Judicialisation of politics in Pakistan: A By-product of unstable constitutionalism

The judicialization of politics in a young democracy like Pakistan has been the biggest failure in terms of rule of law and constitutionalism.

Judicialisation of politics in Pakistan: A By-product of unstable constitutionalism
Judicialisation of politics in Pakistan: A By-product of unstable constitutionalism

The unstable constitutionalism is directly enervating the foreign policy and international relations of the nation and the democracy as a social ethic has lost its credibility.

 

The basic elements of contemporary democracy and ethical constitutionalism demand the separation of the legislature, executive, and judiciary so that the three pillars of the state abide by their own constitutional parameters. With the growth of Pakistan as an unstable democracy both in terms of electoral politics and judicial development, there has been an excessive reliance on courts due to the expansion of rules and procedures of state’s treacherous polity. The universal role of the court is primarily to uphold and improve rule of law vis-à-vis making of a sound public policy. The judicialization of politics in a young democracy like Pakistan has been the biggest failure in terms of rule of law and constitutionalism. With a high amount of financial support being dumped in the region by China, the critical threat to a sound economic policy to utilize these resources is not neighboring states, but the internal political disturbances backed by the Constitution of the state itself. No amount of trade and monetary policy can bring about sustainability and progress in a region where the basic tenets of democracy are not protected.

While circus of military coups is out of trend these days, reduction of the country’s popular political culture is arbitrated by courts with the support of mainstream media.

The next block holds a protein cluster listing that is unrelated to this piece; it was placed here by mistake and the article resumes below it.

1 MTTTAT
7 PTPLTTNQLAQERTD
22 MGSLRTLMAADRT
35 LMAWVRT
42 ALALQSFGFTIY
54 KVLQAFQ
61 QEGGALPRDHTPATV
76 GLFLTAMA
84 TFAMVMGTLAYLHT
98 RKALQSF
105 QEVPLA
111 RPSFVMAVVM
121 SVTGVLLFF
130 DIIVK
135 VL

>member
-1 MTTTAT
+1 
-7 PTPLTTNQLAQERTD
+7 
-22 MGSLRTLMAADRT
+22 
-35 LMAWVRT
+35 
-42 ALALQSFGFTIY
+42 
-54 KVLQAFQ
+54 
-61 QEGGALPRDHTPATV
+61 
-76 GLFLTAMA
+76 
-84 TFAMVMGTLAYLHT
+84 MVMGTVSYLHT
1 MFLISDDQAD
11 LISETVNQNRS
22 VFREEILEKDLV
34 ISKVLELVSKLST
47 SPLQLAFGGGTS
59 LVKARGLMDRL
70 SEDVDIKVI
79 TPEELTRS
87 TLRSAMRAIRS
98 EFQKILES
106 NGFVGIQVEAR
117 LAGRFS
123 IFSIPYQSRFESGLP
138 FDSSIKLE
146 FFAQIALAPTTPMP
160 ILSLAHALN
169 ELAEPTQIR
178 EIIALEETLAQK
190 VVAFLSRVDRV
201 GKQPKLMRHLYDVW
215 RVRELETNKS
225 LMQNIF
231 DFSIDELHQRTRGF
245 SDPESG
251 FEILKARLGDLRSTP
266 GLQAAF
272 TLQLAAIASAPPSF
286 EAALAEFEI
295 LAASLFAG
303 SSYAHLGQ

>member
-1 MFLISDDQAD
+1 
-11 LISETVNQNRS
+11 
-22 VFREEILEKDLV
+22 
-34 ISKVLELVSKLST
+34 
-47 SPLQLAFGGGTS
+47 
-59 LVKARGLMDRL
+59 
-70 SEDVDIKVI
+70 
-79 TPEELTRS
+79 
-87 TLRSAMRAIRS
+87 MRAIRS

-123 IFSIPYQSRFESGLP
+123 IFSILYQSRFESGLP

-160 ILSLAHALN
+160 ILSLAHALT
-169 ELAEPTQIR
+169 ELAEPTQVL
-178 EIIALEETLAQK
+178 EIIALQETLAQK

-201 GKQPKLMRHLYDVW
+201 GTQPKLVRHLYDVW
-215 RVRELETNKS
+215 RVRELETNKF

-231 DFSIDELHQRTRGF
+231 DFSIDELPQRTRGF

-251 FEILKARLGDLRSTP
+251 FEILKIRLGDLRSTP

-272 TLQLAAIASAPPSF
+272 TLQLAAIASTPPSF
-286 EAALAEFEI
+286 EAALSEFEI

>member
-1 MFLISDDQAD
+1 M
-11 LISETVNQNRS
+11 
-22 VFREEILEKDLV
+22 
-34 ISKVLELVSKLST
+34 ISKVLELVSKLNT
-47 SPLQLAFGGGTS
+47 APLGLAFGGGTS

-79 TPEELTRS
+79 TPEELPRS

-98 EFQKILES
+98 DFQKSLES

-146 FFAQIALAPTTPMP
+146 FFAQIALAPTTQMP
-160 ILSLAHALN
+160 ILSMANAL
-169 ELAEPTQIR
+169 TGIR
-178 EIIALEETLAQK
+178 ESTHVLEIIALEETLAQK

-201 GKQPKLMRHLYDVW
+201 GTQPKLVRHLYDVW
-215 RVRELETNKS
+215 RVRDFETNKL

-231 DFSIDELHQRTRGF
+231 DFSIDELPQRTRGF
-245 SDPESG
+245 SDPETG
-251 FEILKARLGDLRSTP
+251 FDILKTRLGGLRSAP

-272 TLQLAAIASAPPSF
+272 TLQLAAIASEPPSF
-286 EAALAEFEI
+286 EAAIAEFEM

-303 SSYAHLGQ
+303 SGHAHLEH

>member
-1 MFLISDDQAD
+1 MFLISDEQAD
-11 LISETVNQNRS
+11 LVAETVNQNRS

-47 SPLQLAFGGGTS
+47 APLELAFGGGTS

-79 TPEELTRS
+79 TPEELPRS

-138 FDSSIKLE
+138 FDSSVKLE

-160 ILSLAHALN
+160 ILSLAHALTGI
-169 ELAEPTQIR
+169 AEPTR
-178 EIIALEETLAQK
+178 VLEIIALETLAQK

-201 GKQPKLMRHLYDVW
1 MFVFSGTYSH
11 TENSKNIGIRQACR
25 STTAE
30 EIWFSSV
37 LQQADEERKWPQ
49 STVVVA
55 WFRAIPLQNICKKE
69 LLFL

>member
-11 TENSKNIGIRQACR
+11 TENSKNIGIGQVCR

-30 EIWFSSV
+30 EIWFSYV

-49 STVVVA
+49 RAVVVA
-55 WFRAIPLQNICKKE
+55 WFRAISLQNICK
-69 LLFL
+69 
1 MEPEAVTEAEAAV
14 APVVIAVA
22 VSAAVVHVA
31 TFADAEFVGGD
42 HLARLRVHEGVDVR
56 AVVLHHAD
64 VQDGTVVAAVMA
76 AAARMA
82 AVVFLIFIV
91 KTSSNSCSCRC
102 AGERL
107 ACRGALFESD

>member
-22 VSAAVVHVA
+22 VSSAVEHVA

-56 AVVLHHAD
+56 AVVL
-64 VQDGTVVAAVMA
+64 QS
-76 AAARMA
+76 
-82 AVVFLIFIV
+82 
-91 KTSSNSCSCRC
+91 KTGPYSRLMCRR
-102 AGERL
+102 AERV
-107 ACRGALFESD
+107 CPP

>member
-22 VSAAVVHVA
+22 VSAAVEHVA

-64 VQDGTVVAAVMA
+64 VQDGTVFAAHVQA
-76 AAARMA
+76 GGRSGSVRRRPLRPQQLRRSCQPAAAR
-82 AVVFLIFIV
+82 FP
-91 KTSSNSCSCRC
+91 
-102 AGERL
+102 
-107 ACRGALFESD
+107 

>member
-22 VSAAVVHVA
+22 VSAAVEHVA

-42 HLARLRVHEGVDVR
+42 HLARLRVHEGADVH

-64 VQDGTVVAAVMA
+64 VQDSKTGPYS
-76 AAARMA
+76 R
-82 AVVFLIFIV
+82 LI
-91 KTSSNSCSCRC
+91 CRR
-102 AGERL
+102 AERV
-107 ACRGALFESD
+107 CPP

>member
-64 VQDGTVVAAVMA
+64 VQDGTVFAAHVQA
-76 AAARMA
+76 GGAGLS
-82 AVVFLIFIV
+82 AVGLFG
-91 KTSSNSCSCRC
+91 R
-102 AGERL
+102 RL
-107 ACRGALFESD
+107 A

The adjudication of political contests in Pakistan started from the 1950s and the historical record of legal decisions is explicitly cambered and titled against the elected representatives of the people. The gruesome history of judicialization of politics began as early as 1953 when the government of an elected Prime Minister, Khawaja Nazimuddin, was dismissed by the Governor General Ghulam Mohammad. Subsequently, the assembly was dismissed in 1954, when it diminished and restricted the constitutional authorities and powers of the Governor General. This administrative scenario and the executive route followed was condoned and disregarded by the federal judiciary led by Justice Muhammed Munir in the landmark case of Federation of Pakistan v. Maulvi Tamizuddin Khan. The federal court observed that “the Constitutional Assembly lived in a fool’s paradise if ever seized with the notion that it was the sovereign body of the state”. Additionally, this is when the controversial doctrine of necessity emerged as a useful instrument to justify extra-constitutional decisions. Justice Muhammed Munir applied Bracton’s maxim “that which is not otherwise lawful is made lawful by necessity”, and the Roman maxim endorsed by utilitarianism advocated by Jennings which said that “the well-being of the people is the supreme law”. The elephant in the room was addressed to justify subsequent coups in the country by the courts and the evil spirit of the doctrine of necessity has breached the judicially manageable standards. By the end of the 1970s, Pakistan’s popularly accepted Prime Minister Zulfiqar Ali Bhutto was convicted of murder “on the bare confession of an approver, kept in solitary confinement and executed in a prison yard”. After several years, one of the judges of the Supreme Court confessed on national television that he and his colleague judges were under immense pressure to declare Bhutto guilty. History repeated when his political heir, Benazir Bhutto, was incarcerated and exiled from the nation and when she did return to Pakistan and got elected, she was thrown out from office twice in the 1990s. The National Accountability Bureau (NAB) Court had shreds of evidence to prove that then Prime Minister Sharif and his business family laundered money in the 1990s to pay for four luxury apartments in Avenfield House in Park Lane, Central London. These charges followed the Panama papers leaks and charges framed by subsequent investigations conducted by authorities and other so-called independent agencies. He was also dismissed twice in 1993 and 1999. The latter was through a coup, which was also sanctioned by the Supreme Court. In July 2017, while in his third term, the Supreme Court of Pakistan disqualified him from holding public office. While circus of military coups is out of trend these days due to the rise of powerful intergovernmental and international bodies, reduction of the country’s popular political culture is arbitrated by courts with the support of mainstream media.